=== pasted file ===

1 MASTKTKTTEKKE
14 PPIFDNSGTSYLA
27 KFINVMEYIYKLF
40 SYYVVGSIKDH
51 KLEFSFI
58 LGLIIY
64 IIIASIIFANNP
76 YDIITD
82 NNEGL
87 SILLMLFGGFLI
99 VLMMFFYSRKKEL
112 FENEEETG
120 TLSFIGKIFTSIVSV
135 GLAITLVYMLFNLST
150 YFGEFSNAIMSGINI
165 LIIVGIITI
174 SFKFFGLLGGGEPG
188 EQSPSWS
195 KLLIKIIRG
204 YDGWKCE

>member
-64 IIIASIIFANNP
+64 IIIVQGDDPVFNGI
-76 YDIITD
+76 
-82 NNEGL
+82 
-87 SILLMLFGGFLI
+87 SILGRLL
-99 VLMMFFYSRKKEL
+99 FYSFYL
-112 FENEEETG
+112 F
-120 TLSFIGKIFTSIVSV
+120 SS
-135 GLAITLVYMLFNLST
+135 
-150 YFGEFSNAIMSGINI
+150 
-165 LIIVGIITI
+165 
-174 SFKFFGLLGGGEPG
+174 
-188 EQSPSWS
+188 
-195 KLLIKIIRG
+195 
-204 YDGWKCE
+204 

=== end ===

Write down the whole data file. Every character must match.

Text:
1 MASTKTKTTEKKE
14 PPIFDNSGTSYLA
27 KFINVMEYIYKLF
40 SYYVVGSIKDH
51 KLEFSFI
58 LGLIIY
64 IIIASIIFANNP
76 YDIITD
82 NNEGL
87 SILLMLFGGFLI
99 VLMMFFYSRKKEL
112 FENEEETG
120 TLSFIGKIFTSIVSV
135 GLAITLVYMLFNLST
150 YFGEFSNAIMSGINI
165 LIIVGIITI
174 SFKFFGLLGGGEPG
188 EQSPSWS
195 KLLIKIIRG
204 YDGWKCE

>member
-64 IIIASIIFANNP
+64 IIIVQGDDPVFNGI
-76 YDIITD
+76 
-82 NNEGL
+82 
-87 SILLMLFGGFLI
+87 SILGRLL
-99 VLMMFFYSRKKEL
+99 FYSFYL
-112 FENEEETG
+112 F
-120 TLSFIGKIFTSIVSV
+120 SS
-135 GLAITLVYMLFNLST
+135 
-150 YFGEFSNAIMSGINI
+150 
-165 LIIVGIITI
+165 
-174 SFKFFGLLGGGEPG
+174 
-188 EQSPSWS
+188 
-195 KLLIKIIRG
+195 
-204 YDGWKCE
+204 